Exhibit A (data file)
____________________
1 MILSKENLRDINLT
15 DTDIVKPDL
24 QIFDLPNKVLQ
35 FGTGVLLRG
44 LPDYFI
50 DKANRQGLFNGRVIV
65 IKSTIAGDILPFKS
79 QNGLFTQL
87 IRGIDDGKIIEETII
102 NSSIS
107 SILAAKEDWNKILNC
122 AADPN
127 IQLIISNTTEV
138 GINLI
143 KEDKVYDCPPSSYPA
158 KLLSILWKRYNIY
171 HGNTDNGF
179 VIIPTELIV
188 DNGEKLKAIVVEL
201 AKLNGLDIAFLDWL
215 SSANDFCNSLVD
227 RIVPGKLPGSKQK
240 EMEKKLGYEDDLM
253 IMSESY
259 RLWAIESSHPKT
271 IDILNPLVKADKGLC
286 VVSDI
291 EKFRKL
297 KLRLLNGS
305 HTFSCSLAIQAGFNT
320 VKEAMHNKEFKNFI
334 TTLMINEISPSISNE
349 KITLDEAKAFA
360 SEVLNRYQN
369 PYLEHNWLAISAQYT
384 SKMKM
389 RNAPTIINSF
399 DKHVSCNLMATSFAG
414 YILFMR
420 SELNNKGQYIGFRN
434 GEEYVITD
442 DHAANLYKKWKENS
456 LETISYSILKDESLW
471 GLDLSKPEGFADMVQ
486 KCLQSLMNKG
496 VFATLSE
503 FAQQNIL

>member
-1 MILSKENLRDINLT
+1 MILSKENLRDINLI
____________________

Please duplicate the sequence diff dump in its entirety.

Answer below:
1 MILSKENLRDINLT
15 DTDIVKPDL
24 QIFDLPNKVLQ
35 FGTGVLLRG
44 LPDYFI
50 DKANRQGLFNGRVIV
65 IKSTIAGDILPFKS
79 QNGLFTQL
87 IRGIDDGKIIEETII
102 NSSIS
107 SILAAKEDWNKILNC
122 AADPN
127 IQLIISNTTEV
138 GINLI
143 KEDKVYDCPPSSYPA
158 KLLSILWKRYNIY
171 HGNTDNGF
179 VIIPTELIV
188 DNGEKLKAIVVEL
201 AKLNGLDIAFLDWL
215 SSANDFCNSLVD
227 RIVPGKLPGSKQK
240 EMEKKLGYEDDLM
253 IMSESY
259 RLWAIESSHPKT
271 IDILNPLVKADKGLC
286 VVSDI
291 EKFRKL
297 KLRLLNGS
305 HTFSCSLAIQAGFNT
320 VKEAMHNKEFKNFI
334 TTLMINEISPSISNE
349 KITLDEAKAFA
360 SEVLNRYQN
369 PYLEHNWLAISAQYT
384 SKMKM
389 RNAPTIINSF
399 DKHVSCNLMATSFAG
414 YILFMR
420 SELNNKGQYIGFRN
434 GEEYVITD
442 DHAANLYKKWKENS
456 LETISYSILKDESLW
471 GLDLSKPEGFADMVQ
486 KCLQSLMNKG
496 VFATLSE
503 FAQQNIL

>member
-1 MILSKENLRDINLT
+1 MILSKENLRDINLI